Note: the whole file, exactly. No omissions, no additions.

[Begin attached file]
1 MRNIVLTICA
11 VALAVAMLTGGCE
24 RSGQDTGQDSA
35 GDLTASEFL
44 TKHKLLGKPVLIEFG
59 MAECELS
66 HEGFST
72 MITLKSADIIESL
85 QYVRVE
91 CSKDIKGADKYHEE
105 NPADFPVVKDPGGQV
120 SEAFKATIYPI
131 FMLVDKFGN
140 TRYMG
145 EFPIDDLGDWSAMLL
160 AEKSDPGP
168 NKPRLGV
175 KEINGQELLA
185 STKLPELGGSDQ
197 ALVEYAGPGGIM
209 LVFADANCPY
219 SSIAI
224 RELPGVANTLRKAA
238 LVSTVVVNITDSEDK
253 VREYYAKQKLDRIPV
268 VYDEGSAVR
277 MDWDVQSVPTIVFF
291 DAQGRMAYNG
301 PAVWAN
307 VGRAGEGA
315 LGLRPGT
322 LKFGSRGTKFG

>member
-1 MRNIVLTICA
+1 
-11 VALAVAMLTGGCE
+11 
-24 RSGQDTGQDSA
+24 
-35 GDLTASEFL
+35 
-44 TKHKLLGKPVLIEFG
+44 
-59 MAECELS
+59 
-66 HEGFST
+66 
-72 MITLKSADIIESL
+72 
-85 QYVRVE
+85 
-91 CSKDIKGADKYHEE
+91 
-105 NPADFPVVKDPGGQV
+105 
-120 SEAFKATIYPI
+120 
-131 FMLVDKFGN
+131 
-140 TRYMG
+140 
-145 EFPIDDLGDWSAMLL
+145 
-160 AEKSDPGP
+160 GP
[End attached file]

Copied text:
1 MRNIVLTICA
11 VALAVAMLTGGCE
24 RSGQDTGQDSA
35 GDLTASEFL
44 TKHKLLGKPVLIEFG
59 MAECELS
66 HEGFST
72 MITLKSADIIESL
85 QYVRVE
91 CSKDIKGADKYHEE
105 NPADFPVVKDPGGQV
120 SEAFKATIYPI
131 FMLVDKFGN
140 TRYMG
145 EFPIDDLGDWSAMLL
160 AEKSDPGP
168 NKPRLGV
175 KEINGQELLA
185 STKLPELGGSDQ
197 ALVEYAGPGGIM
209 LVFADANCPY
219 SSIAI
224 RELPGVANTLRKAA
238 LVSTVVVNITDSEDK
253 VREYYAKQKLDRIPV
268 VYDEGSAVR
277 MDWDVQSVPTIVFF
291 DAQGRMAYNG
301 PAVWAN
307 VGRAGEGA
315 LGLRPGT
322 LKFGSRGTKFG

>member
-1 MRNIVLTICA
+1 
-11 VALAVAMLTGGCE
+11 
-24 RSGQDTGQDSA
+24 
-35 GDLTASEFL
+35 
-44 TKHKLLGKPVLIEFG
+44 
-59 MAECELS
+59 
-66 HEGFST
+66 
-72 MITLKSADIIESL
+72 
-85 QYVRVE
+85 
-91 CSKDIKGADKYHEE
+91 
-105 NPADFPVVKDPGGQV
+105 
-120 SEAFKATIYPI
+120 
-131 FMLVDKFGN
+131 
-140 TRYMG
+140 
-145 EFPIDDLGDWSAMLL
+145 
-160 AEKSDPGP
+160 GP